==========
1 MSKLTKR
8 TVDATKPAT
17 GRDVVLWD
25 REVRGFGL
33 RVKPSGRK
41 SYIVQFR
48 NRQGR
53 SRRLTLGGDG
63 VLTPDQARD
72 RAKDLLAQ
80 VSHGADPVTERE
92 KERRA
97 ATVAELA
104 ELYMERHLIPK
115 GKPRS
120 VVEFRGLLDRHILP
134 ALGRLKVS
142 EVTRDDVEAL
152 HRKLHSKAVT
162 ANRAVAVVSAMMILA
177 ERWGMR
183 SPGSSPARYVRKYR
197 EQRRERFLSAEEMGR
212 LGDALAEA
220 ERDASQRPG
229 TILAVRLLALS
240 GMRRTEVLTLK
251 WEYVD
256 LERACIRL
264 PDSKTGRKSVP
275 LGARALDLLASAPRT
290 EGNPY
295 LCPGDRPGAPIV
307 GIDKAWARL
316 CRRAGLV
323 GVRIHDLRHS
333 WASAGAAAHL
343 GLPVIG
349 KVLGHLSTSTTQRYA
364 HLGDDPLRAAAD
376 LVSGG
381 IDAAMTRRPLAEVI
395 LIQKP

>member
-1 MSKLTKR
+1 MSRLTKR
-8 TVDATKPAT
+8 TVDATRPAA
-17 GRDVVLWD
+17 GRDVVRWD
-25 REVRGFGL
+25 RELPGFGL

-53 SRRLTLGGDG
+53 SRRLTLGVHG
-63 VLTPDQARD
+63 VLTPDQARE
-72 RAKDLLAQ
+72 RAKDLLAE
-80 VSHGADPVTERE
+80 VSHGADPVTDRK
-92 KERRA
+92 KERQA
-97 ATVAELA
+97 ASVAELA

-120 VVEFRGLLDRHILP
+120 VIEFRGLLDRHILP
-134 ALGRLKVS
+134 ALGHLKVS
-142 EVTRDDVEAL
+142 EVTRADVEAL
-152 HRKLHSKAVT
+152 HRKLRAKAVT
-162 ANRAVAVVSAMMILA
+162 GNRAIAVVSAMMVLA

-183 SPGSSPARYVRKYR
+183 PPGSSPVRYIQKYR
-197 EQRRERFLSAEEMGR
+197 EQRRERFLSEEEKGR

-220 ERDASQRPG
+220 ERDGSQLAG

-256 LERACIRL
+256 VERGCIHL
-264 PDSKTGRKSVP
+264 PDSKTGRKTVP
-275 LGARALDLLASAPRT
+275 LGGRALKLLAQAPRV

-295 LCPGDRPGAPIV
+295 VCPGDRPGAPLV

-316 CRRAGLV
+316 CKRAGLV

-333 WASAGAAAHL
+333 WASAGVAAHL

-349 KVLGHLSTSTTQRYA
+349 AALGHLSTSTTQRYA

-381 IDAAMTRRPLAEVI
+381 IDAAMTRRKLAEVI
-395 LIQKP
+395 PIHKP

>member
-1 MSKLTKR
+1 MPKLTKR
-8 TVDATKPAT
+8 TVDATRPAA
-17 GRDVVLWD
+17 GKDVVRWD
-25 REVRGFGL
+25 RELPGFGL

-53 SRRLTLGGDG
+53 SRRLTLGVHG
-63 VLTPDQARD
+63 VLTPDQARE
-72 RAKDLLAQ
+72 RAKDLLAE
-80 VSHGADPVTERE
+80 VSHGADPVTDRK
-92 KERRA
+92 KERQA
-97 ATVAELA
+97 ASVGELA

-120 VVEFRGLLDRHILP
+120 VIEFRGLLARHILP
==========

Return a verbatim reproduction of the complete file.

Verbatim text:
1 MSKLTKR
8 TVDATKPAT
17 GRDVVLWD
25 REVRGFGL
33 RVKPSGRK
41 SYIVQFR
48 NRQGR
53 SRRLTLGGDG
63 VLTPDQARD
72 RAKDLLAQ
80 VSHGADPVTERE
92 KERRA
97 ATVAELA
104 ELYMERHLIPK
115 GKPRS
120 VVEFRGLLDRHILP
134 ALGRLKVS
142 EVTRDDVEAL
152 HRKLHSKAVT
162 ANRAVAVVSAMMILA
177 ERWGMR
183 SPGSSPARYVRKYR
197 EQRRERFLSAEEMGR
212 LGDALAEA
220 ERDASQRPG
229 TILAVRLLALS
240 GMRRTEVLTLK
251 WEYVD
256 LERACIRL
264 PDSKTGRKSVP
275 LGARALDLLASAPRT
290 EGNPY
295 LCPGDRPGAPIV
307 GIDKAWARL
316 CRRAGLV
323 GVRIHDLRHS
333 WASAGAAAHL
343 GLPVIG
349 KVLGHLSTSTTQRYA
364 HLGDDPLRAAAD
376 LVSGG
381 IDAAMTRRPLAEVI
395 LIQKP

>member
-1 MSKLTKR
+1 MSRLTKR
-8 TVDATKPAT
+8 TVDATRPAA
-17 GRDVVLWD
+17 GRDVVRWD
-25 REVRGFGL
+25 RELPGFGL

-53 SRRLTLGGDG
+53 SRRLTLGVHG
-63 VLTPDQARD
+63 VLTPDQARE
-72 RAKDLLAQ
+72 RAKDLLAE
-80 VSHGADPVTERE
+80 VSHGADPVTDRK
-92 KERRA
+92 KERQA
-97 ATVAELA
+97 ASVAELA

-120 VVEFRGLLDRHILP
+120 VIEFRGLLDRHILP
-134 ALGRLKVS
+134 ALGHLKVS
-142 EVTRDDVEAL
+142 EVTRADVEAL
-152 HRKLHSKAVT
+152 HRKLRAKAVT
-162 ANRAVAVVSAMMILA
+162 GNRAIAVVSAMMVLA

-183 SPGSSPARYVRKYR
+183 PPGSSPVRYIQKYR
-197 EQRRERFLSAEEMGR
+197 EQRRERFLSEEEKGR

-220 ERDASQRPG
+220 ERDGSQLAG

-256 LERACIRL
+256 VERGCIHL
-264 PDSKTGRKSVP
+264 PDSKTGRKTVP
-275 LGARALDLLASAPRT
+275 LGGRALKLLAQAPRV

-295 LCPGDRPGAPIV
+295 VCPGDRPGAPLV

-316 CRRAGLV
+316 CKRAGLV

-333 WASAGAAAHL
+333 WASAGVAAHL

-349 KVLGHLSTSTTQRYA
+349 AALGHLSTSTTQRYA

-381 IDAAMTRRPLAEVI
+381 IDAAMTRRKLAEVI
-395 LIQKP
+395 PIHKP

>member
-1 MSKLTKR
+1 MPKLTKR
-8 TVDATKPAT
+8 TVDATRPAA
-17 GRDVVLWD
+17 GKDVVRWD
-25 REVRGFGL
+25 RELPGFGL

-53 SRRLTLGGDG
+53 SRRLTLGVHG
-63 VLTPDQARD
+63 VLTPDQARE
-72 RAKDLLAQ
+72 RAKDLLAE
-80 VSHGADPVTERE
+80 VSHGADPVTDRK
-92 KERRA
+92 KERQA
-97 ATVAELA
+97 ASVGELA

-120 VVEFRGLLDRHILP
+120 VIEFRGLLARHILP